October 2015: PLoS Neglected Tropical Diseases
R Shafafy, W McClatchie, K Chettiar, K Gill, R Hargrove, S Sturridge, A Guyot
Infection is a leading indication for revision arthroplasty. Established criteria used to diagnose prosthetic joint infection (PJI) include a range of laboratory tests. Leucocyte esterase (LE) is widely used on a colorimetric reagent strip for the diagnosis of urinary tract infections. This inexpensive test may be used for the diagnosis or exclusion of PJI. Aspirates from 30 total hip arthroplasties (THAs) and 79 knee arthroplasties (KA) were analysed for LE activity. Semi-quantitative reagent strip readings of 15, 70, 125 and 500 white blood cells (WBC) were validated against a manual synovial white cell count (WCC)...
September 2015: Bone & Joint Journal
Tyson H Brown, Taylor W Hargrove, Derek M Griffith
This study uses data from the Health and Retirement Study and an approach informed by the Biopsychosocial Model of Racism as a Stressor to examine the extent to which socioeconomic status, stressors, discrimination, and neighborhood conditions are mechanisms underlying racial/ethnic disparities in functional limitations among men. Results reveal that racial/ethnic differences in socioeconomic status, stressors, discrimination, and neighborhood conditions-individually and collectively-account for a substantial proportion of racial/ethnic disparities in functional limitations...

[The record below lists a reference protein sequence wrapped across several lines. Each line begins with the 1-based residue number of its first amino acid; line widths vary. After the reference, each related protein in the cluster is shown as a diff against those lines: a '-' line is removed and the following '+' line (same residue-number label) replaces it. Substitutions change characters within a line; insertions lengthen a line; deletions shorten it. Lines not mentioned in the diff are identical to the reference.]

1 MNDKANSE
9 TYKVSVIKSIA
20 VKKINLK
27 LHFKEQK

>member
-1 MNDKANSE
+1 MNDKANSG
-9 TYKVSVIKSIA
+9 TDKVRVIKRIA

October 2015: Family & Community Health
Prashanth Vallabhajosyula, Tyler Wallen, Aaron Pulsipher, Emil Pitkin, Lauren P Solometo, Shenara Musthaq, Jeanne Fox, Michael Acker, W Clark Hargrove
BACKGROUND: In patients requiring a second-time or more operation on the mitral valve (MV), we assessed whether the outcomes of the minimally invasive port access approach (port access group) were equivalent to those of the traditional redo sternotomy approach (redo sternotomy group). METHODS: In a retrospective review (1998-2011), 409 patients had previous MV operations requiring a second-time or more MV reintervention. Of those, 67 patients had the port access approach, and 342 had the redo sternotomy approach...
July 2015: Annals of Thoracic Surgery
Galina I Lepesheva, Tatiana Y Hargrove, Girish Rachakonda, Zdzislaw Wawrzak, Sébastien Pomel, Sandrine Cojean, Pius N Nde, W David Nes, Charles W Locuson, M Wade Calcutt, Michael R Waterman, J Scott Daniels, Philippe M Loiseau, Fernando Villalta